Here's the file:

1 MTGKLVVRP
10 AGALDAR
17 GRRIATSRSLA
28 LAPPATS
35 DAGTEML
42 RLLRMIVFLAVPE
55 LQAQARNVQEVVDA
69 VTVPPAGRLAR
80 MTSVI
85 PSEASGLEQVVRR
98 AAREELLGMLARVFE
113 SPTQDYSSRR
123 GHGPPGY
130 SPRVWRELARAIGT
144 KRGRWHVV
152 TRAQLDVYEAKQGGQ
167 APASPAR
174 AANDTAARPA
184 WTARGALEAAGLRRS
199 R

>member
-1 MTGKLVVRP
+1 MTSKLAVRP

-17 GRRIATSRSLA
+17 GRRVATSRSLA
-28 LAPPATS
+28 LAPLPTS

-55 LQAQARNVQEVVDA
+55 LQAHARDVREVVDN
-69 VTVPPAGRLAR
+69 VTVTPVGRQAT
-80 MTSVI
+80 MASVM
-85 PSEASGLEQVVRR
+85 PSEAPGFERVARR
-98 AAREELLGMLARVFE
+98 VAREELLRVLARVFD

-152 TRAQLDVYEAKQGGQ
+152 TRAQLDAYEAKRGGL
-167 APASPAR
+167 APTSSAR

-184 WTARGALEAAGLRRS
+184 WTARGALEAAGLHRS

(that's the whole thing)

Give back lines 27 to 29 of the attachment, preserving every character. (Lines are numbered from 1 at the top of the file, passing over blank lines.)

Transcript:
+28 LAPLPTS

-55 LQAQARNVQEVVDA
+55 LQAHARDVREVVDN